in the church’s history

Rather, the story is more like one of Jesus’ parables,

and it dramatises the nature and the result

of the church’s witness

The two witnesses symbolise the church

in its role of bearing faithful witness

to a world that is hostile to the gospel of Christ.

In their death, the two witnesses graphically demonstrate

that the price for being a faithful witness

may indeed be that of following Jesus’ path to the cross

This parallel with the path of Jesus continues with the resurrection of the two witnesses

which occurs after three days

The message of this, to those who have ears to hear,

is that death is not the final word on the subject of life

Rather, the heavenly perspective

is that death equals victory

Just as it was the slaughtered-yet-alive lamb

who opened the scroll

So the story the scroll tells

is that faithful witness may lead to death,

but that death is not defeat:

rather, the way heaven sees it,

a martyr’s death is an eternal victory

No wonder John said he found the scroll both bitter and sweet.

The sackcloth worn by the two witnesses

stands in sharp contrast with the white robes

worn by those who have come through the great ordeal (7.14);

the two witnesses are depicted still wearing their clothes of mourning and repentance,

indicative of the sorrow and tribulation

that remain part of the church’s present experience

as it bears its witness to the gospel of Christ.

The bitter reality of Christian martyrdom

has nonetheless won people to faith

throughout the history of the church

The death of the witnesses is a bitter-sweet victory,

but from heaven’s perspective, a victory worth dying for!

So as we, today, here at the start of lent

take time to consider our own response

as those who bear witness to Christ

It is appropriate that we remember those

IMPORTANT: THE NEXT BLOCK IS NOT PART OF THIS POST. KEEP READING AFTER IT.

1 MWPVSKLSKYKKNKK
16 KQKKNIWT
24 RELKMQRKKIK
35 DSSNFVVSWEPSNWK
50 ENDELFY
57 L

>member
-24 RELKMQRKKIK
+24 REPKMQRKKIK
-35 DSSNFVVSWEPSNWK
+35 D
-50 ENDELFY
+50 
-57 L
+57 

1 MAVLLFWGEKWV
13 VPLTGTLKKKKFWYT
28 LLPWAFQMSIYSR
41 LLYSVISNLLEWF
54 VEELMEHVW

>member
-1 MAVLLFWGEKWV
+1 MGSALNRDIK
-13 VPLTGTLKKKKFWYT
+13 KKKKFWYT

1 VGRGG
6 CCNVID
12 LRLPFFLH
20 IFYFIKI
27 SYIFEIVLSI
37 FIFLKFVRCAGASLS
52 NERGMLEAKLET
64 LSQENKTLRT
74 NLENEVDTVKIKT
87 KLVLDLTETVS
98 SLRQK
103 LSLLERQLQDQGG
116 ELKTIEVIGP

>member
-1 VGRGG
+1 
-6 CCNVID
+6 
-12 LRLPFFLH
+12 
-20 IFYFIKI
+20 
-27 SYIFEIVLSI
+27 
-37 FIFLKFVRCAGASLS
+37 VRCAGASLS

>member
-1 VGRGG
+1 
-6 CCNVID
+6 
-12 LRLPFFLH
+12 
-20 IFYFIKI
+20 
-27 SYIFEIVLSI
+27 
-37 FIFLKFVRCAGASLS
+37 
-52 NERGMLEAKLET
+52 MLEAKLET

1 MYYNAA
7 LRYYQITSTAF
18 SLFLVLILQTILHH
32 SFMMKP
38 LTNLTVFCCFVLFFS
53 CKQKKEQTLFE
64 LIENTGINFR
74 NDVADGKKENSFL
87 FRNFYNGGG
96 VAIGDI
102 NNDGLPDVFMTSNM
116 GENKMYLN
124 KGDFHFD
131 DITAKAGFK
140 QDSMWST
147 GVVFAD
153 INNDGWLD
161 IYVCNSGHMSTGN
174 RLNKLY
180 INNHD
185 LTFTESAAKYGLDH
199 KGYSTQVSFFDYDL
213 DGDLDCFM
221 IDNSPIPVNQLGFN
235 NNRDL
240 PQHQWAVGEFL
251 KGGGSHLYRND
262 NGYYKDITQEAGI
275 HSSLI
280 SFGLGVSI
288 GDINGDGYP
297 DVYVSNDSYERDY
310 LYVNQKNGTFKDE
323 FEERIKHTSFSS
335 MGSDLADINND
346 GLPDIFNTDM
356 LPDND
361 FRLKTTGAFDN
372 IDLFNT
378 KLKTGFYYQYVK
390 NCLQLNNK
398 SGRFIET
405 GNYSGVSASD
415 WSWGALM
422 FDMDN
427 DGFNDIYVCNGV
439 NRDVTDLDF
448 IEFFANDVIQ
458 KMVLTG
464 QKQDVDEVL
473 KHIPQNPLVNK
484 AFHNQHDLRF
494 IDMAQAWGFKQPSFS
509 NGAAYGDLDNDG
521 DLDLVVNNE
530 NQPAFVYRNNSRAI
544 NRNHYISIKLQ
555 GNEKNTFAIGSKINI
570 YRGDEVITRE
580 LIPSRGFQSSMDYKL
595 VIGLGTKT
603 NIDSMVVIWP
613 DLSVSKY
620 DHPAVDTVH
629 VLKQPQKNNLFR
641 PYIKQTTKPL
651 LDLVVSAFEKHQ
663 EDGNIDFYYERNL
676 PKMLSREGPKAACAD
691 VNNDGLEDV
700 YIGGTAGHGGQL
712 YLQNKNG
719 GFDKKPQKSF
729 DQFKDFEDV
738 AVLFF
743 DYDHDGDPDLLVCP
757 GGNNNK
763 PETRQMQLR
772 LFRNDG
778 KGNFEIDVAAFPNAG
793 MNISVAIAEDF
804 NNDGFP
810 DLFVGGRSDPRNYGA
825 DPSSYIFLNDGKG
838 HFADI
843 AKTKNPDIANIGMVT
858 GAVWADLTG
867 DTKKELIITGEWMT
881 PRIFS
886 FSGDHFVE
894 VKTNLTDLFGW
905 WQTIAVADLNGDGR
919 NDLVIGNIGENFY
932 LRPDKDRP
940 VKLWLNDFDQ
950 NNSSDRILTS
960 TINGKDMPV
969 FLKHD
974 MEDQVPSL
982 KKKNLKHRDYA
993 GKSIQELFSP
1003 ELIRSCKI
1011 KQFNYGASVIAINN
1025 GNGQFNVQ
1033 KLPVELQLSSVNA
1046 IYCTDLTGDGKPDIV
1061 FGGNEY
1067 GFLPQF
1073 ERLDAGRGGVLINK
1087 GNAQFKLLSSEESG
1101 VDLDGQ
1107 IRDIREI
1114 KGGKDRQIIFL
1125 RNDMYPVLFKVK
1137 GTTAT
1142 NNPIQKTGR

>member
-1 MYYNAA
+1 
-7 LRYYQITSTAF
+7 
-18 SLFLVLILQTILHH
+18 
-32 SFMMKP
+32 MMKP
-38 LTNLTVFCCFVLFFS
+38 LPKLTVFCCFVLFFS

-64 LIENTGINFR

whose witness in sackcloth

leads them to the difficult path of suffering and martyrdom

In biblical times, the wearing of sackcloth

was traditionally accompanied

by the scattering of ashes on the head

as a further sign of repentance and mourning

In the Christian tradition of Ash Wednesday

this has developed into the practice

of making a paste from the ashes of last year’s palm crosses

and anointing the foreheads of those who come to worship

as a sign of repentance

and of recommitment to the gospel of Christ

which finds its focus in the cross

The book of Revelation offers us an image of faithful Christians

marked on the forehead

with the seal of the living God

And although it’s not immediately clear what the nature of this ‘seal’ is,

I think the Pauline epistle to the church in Ephesus,

one of the churches Revelation itself is addressed to,

is helpful here

Because Ephesians speaks about believers being ‘sealed’ by God

with the seal of the Holy Spirit (Eph 1:13-14)

This sealing with the Holy Spirit is contrasted, in Ephesians, with the seal of Judaism,

which is equated with the practice of circumcision (Rom. 4.11).

If this idea of being sealed with the Spirit ,

as the mark of the renewed covenant in Christ

lies behind John’s use of the ‘seal of God’ in Revelation,

then it’s the presence of the Spirit with believers

that marks them as the people of God.

and which empowers them for faithful witness to the world

So as we come for ashing in a few minutes,

we will be anointed and marked for renewed service

in the power of the holy spirit

And as we do so, we anticipate together the day when the great multitude

drawn from every nation

from all tribes and peoples and languages

will stand before the throne of God,

and before the Lamb,

robed in white robes of joy,

and not in the sackcloth of mourning and suffering,

holding palm branches as they welcome their messiah

not with the temporary welcome of Palm Sunday

which so quickly ended in crucifixion

but with the eternal welcome of those who have found their true home

By Simon Woodman


Recent Posts

See All